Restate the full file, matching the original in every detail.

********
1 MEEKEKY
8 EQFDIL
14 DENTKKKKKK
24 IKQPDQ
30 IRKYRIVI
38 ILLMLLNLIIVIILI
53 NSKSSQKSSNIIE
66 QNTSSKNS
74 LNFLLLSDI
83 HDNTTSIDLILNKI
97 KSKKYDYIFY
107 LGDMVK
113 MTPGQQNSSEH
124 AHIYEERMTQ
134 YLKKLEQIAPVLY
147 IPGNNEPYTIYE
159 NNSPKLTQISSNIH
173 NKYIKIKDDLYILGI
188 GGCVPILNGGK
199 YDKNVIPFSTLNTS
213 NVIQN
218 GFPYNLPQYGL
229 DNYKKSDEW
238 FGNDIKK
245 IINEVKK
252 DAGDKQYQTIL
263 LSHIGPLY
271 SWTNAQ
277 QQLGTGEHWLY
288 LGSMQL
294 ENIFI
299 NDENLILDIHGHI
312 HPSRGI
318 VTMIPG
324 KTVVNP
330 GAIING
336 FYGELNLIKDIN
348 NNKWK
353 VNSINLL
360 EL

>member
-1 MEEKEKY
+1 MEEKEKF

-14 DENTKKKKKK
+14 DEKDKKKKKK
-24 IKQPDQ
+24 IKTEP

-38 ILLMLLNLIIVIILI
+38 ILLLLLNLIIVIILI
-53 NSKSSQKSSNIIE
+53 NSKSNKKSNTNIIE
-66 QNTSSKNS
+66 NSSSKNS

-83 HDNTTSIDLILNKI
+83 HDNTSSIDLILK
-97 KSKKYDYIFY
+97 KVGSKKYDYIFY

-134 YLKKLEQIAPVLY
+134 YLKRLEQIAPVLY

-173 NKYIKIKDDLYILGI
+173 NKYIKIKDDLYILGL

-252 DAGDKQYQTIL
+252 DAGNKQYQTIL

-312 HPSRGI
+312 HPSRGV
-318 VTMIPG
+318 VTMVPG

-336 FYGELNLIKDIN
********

1 MEEKEKY
8 EQFDIL
14 DENTKKKKKK
24 IKQPDQ
30 IRKYRIVI
38 ILLMLLNLIIVIILI
53 NSKSSQKSSNIIE
66 QNTSSKNS
74 LNFLLLSDI
83 HDNTTSIDLILNKI
97 KSKKYDYIFY
107 LGDMVK
113 MTPGQQNSSEH
124 AHIYEERMTQ
134 YLKKLEQIAPVLY
147 IPGNNEPYTIYE
159 NNSPKLTQISSNIH
173 NKYIKIKDDLYILGI
188 GGCVPILNGGK
199 YDKNVIPFSTLNTS
213 NVIQN
218 GFPYNLPQYGL
229 DNYKKSDEW
238 FGNDIKK
245 IINEVKK
252 DAGDKQYQTIL
263 LSHIGPLY
271 SWTNAQ
277 QQLGTGEHWLY
288 LGSMQL
294 ENIFI
299 NDENLILDIHGHI
312 HPSRGI
318 VTMIPG
324 KTVVNP
330 GAIING
336 FYGELNLIKDIN
348 NNKWK
353 VNSINLL
360 EL

>member
-1 MEEKEKY
+1 MEEKEKF

-14 DENTKKKKKK
+14 DEKDKKKKKK
-24 IKQPDQ
+24 IKTEP

-38 ILLMLLNLIIVIILI
+38 ILLLLLNLIIVIILI
-53 NSKSSQKSSNIIE
+53 NSKSNKKSNTNIIE
-66 QNTSSKNS
+66 NSSSKNS

-83 HDNTTSIDLILNKI
+83 HDNTSSIDLILK
-97 KSKKYDYIFY
+97 KVGSKKYDYIFY

-134 YLKKLEQIAPVLY
+134 YLKRLEQIAPVLY

-173 NKYIKIKDDLYILGI
+173 NKYIKIKDDLYILGL

-252 DAGDKQYQTIL
+252 DAGNKQYQTIL

-312 HPSRGI
+312 HPSRGV
-318 VTMIPG
+318 VTMVPG

-336 FYGELNLIKDIN